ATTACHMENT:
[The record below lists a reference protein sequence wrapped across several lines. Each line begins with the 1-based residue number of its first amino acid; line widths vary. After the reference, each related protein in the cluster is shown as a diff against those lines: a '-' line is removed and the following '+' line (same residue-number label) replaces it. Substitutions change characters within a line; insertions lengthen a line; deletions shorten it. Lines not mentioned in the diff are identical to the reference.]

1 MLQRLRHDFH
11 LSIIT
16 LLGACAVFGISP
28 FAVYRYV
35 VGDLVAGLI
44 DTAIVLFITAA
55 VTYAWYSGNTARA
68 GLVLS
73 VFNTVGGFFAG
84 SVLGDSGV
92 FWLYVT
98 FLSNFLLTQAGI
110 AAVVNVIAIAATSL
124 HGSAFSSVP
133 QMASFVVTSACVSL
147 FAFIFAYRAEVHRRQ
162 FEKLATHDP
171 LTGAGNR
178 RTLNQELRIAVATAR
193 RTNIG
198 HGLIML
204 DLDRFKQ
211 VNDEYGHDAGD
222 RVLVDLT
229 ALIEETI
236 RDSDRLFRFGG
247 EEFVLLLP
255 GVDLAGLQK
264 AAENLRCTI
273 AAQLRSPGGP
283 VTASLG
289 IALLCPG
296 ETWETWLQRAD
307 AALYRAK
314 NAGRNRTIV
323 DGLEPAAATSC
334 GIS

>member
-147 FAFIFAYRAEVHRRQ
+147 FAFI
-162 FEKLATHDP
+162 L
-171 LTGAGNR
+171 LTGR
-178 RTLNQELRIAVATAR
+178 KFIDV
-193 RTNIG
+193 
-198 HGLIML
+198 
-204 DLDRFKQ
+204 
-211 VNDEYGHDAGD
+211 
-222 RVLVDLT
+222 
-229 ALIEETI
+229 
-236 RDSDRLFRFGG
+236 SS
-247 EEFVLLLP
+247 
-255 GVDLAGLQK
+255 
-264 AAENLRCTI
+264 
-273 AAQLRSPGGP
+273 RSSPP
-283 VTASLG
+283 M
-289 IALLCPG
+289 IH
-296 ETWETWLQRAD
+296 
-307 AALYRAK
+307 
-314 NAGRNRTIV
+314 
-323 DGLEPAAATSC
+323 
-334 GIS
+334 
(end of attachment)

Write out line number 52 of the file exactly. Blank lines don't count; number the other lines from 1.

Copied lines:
-204 DLDRFKQ